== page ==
Hans van Hoek Dutch, b. 1947


In his paintings Hans van Hoek (*1947) combines past, present and future in his choice of motifs and dramatic contrasts between light and dark. His works open an undefined continuum of space and time. The willing viewer is afforded space for the own associations and feelings.


His studies of the works of the Old Masters, e.g. El Greco, Rubens, Michelangelo, Courbet and Cézanne, prompted the artist to introduce free adaptations as motifs in his pictorial compositions. An often-recurring element, for example, is Michelangelo's relief "Battle of Lapiths and Centaurs" in Michelangelo Study with Lemons (2003-2005) and Michelangelo Study (2005-2006). The numerous decorative objects he has gathered and which find their way into his paintings, also remind one of the tradition of Dutch still-life painters. Thus it could be various individual pictorial elements that are combined into one composition, but it is also the 'picture in a picture' that engages in a game of imaginative deception with the viewer.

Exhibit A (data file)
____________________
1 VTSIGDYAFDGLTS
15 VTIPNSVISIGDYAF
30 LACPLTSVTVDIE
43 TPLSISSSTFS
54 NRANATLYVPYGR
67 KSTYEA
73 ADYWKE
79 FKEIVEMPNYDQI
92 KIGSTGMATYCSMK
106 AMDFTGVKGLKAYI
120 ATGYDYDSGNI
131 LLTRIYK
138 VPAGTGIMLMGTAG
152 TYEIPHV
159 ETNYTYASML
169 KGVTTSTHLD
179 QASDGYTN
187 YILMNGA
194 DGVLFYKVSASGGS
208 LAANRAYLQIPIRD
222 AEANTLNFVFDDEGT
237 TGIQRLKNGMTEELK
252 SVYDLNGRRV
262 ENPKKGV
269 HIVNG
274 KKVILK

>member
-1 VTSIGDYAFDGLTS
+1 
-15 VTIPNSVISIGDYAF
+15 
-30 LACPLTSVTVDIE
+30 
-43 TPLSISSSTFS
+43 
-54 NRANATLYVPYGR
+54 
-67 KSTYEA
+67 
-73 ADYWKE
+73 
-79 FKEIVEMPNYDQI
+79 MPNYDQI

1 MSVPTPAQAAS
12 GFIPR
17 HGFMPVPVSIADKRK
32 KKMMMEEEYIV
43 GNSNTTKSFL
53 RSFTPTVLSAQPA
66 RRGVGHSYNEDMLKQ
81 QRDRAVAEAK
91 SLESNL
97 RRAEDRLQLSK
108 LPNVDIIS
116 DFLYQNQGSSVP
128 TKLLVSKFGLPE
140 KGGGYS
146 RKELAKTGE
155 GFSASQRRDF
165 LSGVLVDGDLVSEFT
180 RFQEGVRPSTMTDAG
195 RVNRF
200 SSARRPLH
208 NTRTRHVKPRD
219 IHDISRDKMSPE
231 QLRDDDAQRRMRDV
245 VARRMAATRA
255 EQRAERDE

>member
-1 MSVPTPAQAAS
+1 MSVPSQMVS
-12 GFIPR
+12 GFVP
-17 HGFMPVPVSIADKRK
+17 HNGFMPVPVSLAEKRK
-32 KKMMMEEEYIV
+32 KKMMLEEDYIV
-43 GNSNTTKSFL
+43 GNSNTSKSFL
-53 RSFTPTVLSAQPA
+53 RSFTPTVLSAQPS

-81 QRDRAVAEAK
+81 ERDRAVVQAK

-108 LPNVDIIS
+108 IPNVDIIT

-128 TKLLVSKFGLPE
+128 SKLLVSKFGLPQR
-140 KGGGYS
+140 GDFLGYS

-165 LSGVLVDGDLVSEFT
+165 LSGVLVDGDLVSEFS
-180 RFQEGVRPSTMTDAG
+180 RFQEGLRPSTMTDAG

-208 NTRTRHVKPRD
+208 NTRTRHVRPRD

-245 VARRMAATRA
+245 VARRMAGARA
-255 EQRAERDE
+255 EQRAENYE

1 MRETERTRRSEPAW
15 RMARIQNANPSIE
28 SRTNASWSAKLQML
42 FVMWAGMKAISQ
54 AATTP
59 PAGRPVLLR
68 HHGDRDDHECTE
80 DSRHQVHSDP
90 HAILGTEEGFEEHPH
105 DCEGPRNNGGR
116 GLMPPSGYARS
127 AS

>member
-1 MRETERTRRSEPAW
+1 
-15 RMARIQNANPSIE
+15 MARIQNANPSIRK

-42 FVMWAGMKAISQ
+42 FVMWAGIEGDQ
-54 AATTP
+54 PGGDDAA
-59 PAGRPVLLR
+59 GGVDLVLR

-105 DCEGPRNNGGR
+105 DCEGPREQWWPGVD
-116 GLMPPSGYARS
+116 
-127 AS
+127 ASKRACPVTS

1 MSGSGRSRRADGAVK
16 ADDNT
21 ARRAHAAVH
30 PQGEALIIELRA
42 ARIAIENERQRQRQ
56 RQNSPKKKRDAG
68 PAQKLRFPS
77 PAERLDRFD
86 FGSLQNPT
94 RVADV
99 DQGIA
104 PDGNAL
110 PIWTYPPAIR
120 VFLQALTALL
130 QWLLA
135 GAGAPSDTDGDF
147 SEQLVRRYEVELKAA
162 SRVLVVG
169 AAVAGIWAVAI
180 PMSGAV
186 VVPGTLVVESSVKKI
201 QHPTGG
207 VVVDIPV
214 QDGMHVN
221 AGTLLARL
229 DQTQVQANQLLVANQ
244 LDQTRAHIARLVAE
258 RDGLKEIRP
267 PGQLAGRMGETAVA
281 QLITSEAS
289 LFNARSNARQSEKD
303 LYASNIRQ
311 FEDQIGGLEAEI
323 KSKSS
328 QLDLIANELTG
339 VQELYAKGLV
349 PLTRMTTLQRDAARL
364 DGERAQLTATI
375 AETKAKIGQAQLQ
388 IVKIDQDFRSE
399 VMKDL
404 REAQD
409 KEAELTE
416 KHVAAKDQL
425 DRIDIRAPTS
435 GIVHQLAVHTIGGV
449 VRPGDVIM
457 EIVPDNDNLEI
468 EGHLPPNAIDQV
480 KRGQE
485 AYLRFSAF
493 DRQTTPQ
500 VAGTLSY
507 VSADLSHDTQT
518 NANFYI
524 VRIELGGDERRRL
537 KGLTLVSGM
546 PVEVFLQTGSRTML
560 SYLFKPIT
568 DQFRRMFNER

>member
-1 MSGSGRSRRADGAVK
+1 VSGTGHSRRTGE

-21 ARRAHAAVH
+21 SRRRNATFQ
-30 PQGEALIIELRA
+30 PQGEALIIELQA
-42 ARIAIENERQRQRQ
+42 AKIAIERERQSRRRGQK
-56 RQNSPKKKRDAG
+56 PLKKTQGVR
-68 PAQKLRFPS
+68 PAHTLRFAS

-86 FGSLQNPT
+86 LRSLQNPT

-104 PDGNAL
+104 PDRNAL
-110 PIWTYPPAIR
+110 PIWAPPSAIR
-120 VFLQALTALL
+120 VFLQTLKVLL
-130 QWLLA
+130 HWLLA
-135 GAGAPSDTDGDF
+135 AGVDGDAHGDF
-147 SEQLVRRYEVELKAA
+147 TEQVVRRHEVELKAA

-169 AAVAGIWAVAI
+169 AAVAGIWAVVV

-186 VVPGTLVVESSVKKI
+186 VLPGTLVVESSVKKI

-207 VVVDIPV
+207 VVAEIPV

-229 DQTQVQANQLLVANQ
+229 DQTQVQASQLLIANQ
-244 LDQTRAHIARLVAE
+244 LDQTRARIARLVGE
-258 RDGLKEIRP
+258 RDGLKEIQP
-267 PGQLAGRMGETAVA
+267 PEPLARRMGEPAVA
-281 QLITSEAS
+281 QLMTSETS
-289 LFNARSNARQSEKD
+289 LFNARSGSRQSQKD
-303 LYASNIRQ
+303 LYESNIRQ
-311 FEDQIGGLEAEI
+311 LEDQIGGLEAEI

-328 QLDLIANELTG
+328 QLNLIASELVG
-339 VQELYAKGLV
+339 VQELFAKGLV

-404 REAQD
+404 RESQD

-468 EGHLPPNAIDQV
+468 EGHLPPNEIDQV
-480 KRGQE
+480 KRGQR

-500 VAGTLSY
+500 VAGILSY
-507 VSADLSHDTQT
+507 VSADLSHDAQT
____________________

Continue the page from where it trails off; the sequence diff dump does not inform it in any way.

Van Hoek is also able to atmospherically bind his images together through the targeted use of light and darkness, form and colour. Lastly, this is accomplished through their composition that uses the principle of montage to allow for multiple modes of perception. In this regard a very important role is played by the complicated wooden frames prepared by the artist himself that serve as an extension of the pictorial space. "It is important to see the picture frames, painted or carved, as a space of experience and not as a border, line or barrier. ...a space encloses the core and is, on the other hand, surrounded by more and more space ... endlessly". In creating the frames, choosing their ornamentation, the colour, the wood, the artist builds a direct relationship to the content of the picture and generates further optical and also graphic dimensions.